Full Text Available Relata-se a infestação de um ácaro-vermelho em mudas clonais de Eucalyptus grandis Hill ex Maiden, mantidas em casa de vegetação no município de Martinho Campos, Minas Gerais. O ácaro foi observado na parte superior das folhas que exibiam sinais de sucção de seiva e bronzeamento. Essas injúrias causaram desenvolvimento anormal e morte de plantas. O ácaro foi identificado como Oligonychus yothersi (McGregor (Acari: Tetranychidae, e isso representa o primeiro registro dessa espécie em mudas clonais de E. grandis no Brasil.An infestation of the red spider mite was reported in clone seedlings of Eucalyptus grandis Hill ex Maiden under greenhouse conditions, in the municipality of Martinho Campos, Minas Gerais State. The spider mite was found on the leaf upper faces with signs of sap suction and bronzing. Such injuries caused abnormal development and plant death. The spider mite was identified as Oligonychus yothersi (McGregor (Acari: Tetranychidae. This is the first record of O. yothersi on E. grandis seedlings in Brazil.

  8. Preliminary assays for efficiency avaliation of neem oil for control of Oligonychus yothersi (Acari: Tetranychidae / Ensaios preliminares para avaliação da eficiência de óleo de neem no controle de Oligonychus yothersi (Acari: Tetranychidae

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    Renato C. Oliveira

    2003-05-01

    Full Text Available The effect of a commercial formulation of the neem oil (azadirachtina was evaluated in different stages of the biological cycle of the red mite of the paraguay tea Oligonychus yothersi (Acari: Tetranychidae. The formulation was shown efficient in the adults control, as well as it affected the fecundity of the females of the mite, however it didn’t inhabited oviposition, when the leaves were treated with the product.Avaliou-se o efeito de uma formulação comercial a base de neem (azadirachtina em diferentes etapas do ciclo biológico do ácaro vermelho da erva-mate Oligonychus yothersi (Acari: Tetranychidae. A formulação mostrou-se eficiente no controle de adultos, bem como afetou a fecundidade das fêmeas do ácaro, contudo não ocasionou inibição na oviposição, quando as folhas foram tratadas com o produto.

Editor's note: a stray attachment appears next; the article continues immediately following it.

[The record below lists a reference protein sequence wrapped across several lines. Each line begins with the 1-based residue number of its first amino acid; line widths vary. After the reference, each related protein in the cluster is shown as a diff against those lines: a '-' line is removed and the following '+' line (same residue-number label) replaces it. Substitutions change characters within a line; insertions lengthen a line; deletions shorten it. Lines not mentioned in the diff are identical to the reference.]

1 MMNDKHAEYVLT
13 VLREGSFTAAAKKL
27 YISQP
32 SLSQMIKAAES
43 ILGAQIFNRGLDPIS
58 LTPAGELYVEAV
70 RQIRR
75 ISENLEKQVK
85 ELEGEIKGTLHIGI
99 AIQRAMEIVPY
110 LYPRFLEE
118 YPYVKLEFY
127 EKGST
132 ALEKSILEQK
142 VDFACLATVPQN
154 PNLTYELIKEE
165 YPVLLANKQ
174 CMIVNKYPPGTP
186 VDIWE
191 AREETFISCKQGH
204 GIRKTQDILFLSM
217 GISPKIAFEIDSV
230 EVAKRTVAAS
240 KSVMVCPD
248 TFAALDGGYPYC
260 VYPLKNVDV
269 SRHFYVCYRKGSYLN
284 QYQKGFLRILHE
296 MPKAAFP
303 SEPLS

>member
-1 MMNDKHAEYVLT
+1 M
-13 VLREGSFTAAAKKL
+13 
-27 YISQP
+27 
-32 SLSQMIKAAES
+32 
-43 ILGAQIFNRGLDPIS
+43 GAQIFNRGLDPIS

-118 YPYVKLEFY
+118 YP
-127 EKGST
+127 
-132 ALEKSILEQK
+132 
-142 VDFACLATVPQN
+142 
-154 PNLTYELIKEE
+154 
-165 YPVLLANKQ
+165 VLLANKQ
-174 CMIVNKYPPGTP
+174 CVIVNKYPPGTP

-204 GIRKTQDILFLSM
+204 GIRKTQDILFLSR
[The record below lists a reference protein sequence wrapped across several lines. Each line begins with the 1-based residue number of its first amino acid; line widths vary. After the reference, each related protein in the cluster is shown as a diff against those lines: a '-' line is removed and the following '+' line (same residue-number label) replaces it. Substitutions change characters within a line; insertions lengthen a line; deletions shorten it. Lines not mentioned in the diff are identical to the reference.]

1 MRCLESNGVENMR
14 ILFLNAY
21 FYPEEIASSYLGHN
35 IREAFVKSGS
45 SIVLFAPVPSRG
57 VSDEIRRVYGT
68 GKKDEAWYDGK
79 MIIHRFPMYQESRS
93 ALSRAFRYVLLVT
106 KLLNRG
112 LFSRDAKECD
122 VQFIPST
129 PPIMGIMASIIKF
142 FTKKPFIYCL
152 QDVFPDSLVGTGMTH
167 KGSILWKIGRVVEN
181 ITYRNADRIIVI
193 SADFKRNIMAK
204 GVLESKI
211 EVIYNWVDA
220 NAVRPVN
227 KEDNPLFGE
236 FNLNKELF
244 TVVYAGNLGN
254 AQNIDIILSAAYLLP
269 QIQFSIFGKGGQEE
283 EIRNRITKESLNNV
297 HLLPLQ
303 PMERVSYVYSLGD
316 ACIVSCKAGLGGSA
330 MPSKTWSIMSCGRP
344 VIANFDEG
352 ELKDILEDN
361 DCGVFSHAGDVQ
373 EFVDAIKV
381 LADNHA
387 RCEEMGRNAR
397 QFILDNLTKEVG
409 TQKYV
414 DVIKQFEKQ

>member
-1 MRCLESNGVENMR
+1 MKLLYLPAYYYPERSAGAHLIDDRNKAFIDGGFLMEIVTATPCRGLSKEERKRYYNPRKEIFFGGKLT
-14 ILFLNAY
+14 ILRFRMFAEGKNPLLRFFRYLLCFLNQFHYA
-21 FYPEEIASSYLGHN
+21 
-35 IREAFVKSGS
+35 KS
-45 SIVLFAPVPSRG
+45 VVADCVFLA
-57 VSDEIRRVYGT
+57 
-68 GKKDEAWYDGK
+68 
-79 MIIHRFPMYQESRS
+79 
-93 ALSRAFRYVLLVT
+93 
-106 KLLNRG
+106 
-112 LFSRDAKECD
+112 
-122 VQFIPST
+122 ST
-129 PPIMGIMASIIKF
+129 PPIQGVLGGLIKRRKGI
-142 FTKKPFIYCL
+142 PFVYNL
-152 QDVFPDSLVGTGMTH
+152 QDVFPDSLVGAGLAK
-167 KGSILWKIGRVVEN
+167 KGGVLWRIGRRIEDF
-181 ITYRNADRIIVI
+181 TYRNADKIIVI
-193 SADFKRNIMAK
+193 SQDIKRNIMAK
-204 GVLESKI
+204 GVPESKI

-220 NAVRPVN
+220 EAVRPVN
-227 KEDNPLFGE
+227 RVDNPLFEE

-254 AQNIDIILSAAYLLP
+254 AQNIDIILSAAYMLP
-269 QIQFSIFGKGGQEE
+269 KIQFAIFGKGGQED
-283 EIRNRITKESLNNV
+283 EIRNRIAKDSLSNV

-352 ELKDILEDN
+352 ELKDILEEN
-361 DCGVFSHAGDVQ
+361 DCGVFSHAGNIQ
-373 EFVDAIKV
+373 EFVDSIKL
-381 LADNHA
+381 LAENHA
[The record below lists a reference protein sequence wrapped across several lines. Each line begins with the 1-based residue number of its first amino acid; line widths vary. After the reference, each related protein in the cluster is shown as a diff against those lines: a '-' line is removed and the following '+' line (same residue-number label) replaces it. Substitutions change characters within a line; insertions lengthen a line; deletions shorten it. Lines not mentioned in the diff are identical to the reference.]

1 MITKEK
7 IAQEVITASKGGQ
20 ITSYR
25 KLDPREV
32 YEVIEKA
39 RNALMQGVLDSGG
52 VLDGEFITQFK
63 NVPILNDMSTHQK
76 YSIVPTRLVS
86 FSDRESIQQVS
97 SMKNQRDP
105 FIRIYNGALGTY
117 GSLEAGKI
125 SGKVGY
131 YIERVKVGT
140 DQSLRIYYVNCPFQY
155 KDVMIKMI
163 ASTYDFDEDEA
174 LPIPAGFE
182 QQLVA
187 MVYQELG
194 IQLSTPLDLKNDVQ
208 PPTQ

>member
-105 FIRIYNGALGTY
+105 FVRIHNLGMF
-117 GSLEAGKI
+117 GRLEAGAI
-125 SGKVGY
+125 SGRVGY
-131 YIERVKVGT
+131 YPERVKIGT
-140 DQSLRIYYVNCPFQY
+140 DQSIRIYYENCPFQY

9. Atividade acaricida dos óleos essencias de folhas e frutos de Xylopia sericea sobre o ácaro rajado (Tetranychus urticae Koch Acaricidal activity of the essential oils leaves and fruits of Xylopia sericea St. Hill. on the two spotted spide mite (Tetranychus urticae Koch

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    Wendel José Teles Pontes

    2007-08-01

    Full Text Available The essential oils of the leaves and fruits obtained by hydrodistillation of Xylopia sericea, collected in the restinga area of Pernambuco, were analyzed by GC (HP 5890 SERIES II and GC/MS (HP 5890B SERIES II/ MSD 5971. A major part of the volatile components identified in the oils of fruits and leaves were monoterpenes and sesquiterpenes. Cubenol (57.43% and alpha-epi-muurolol (26.09% were the main compounds found in the leaves, whereas beta-pinene (45.59% and alpha-pinene (17.18% were the fruits major components. The acaricidal activity of the essential oils was evaluated for Tetranychus urticae. The oil of the leaves was more active than that of the fruits showing an LC50 value of 4.08 µL/L of air for a 72 h period.

  10. Resistência de cultivares de videira ao ácaro-rajado Tetranychus urticae na região de Jales, estado de São Paulo Vine cultivars resistance to twospotted spider mite Tetranychus urticae koch in the region of Jales, state of São Paulo

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    Gisele Santos Valadão

    2012-12-01